Recent advances in the understanding and control of cold atom systems have resulted in devices with extraordinary metrological performance. To further improve the performance in these systems, additional methods of noise reduction are needed. Here, we examine the noise reduction possible from vacuum compatible low reflection coatings in cold atom systems by characterizing a black coating and its compatibility in a Magneto-Optical Trap (MOT). We demonstrate that the commercially available PCO35® coating provides low-reflectivity surfaces that are ultra-high vacuum compatible. The reflective properties of the coating are compared to titanium, a common vacuum chamber material, and the reduction to scattered light is characterized over a range of angles and wavelengths. The outgassing properties of the coating are measured to be less than that of the vacuum system used to test the coating, which is limited to 3 × 10-8 mbar L cm-2 s-1. The coating is applied to a vacuum chamber housing a rubidium prism MOT, and its vacuum compatibility is assessed and compared to an identical non-coated system. Finally, the effect of scattered light reduction in a generalized system is explored theoretically. These results show promise for reducing background light in cold atom experiments via the use of low-reflectivity coatings.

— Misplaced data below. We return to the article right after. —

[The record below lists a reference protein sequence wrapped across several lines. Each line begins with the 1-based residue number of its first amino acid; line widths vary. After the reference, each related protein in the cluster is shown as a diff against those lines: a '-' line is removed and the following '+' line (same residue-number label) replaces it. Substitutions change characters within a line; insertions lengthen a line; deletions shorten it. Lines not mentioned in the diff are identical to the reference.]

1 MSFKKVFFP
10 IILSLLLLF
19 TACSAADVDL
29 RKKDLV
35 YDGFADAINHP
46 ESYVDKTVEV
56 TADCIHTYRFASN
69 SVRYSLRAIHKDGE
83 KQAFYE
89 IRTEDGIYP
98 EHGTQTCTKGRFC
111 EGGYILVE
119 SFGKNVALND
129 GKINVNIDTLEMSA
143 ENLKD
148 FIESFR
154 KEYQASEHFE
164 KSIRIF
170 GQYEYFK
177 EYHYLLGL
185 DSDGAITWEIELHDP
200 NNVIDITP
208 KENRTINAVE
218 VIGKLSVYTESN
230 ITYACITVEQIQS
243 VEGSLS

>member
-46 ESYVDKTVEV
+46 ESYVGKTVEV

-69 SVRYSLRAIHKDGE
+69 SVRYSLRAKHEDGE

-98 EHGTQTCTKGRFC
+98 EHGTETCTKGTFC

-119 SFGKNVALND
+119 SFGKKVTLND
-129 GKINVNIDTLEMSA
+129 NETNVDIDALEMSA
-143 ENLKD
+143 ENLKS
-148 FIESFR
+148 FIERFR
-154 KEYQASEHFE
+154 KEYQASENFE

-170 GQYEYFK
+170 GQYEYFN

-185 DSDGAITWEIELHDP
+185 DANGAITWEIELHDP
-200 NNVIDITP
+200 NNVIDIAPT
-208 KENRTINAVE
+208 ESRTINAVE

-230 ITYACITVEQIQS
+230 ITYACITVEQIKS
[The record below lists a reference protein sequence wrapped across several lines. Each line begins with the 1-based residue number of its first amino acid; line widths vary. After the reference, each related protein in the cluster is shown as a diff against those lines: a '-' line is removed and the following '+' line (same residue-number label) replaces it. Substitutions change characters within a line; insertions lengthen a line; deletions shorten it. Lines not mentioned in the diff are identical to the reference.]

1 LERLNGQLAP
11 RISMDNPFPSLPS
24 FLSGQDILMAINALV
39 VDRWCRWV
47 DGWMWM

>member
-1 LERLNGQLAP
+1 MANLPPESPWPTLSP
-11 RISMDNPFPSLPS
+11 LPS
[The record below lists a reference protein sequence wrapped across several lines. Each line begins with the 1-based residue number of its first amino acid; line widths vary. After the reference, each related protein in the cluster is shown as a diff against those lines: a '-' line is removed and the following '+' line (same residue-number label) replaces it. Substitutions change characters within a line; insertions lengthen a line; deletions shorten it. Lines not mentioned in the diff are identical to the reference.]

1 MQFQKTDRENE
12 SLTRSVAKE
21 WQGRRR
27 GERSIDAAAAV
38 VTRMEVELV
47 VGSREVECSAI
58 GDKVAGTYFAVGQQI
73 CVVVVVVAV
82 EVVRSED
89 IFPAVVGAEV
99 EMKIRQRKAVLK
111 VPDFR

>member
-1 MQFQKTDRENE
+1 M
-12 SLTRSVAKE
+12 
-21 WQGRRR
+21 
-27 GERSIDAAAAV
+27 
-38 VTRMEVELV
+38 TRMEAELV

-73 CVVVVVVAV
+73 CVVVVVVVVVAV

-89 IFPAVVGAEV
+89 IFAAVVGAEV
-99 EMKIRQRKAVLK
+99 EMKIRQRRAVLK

Bibliographical noteFunding Information:
The authors would like to thank the University of Birmingham’s Physics workshop team for machining the custom vacuum chambers used in these experiments. We would also like to thank Jonathan Bass for lending us some of the lasers used for the experiment shown in Fig. 2. The authors would like to acknowledge funding from EPSRC through Grant Nos. EP/M013294 and EP/S004084/1, DSTL through Contract No. DSTLX-1000095040, and Innovate UK through the Gravity Pioneer Grant No. 104613.
© 2020 Author(s).
ASJC Scopus subject areas
- Physics and Astronomy(all)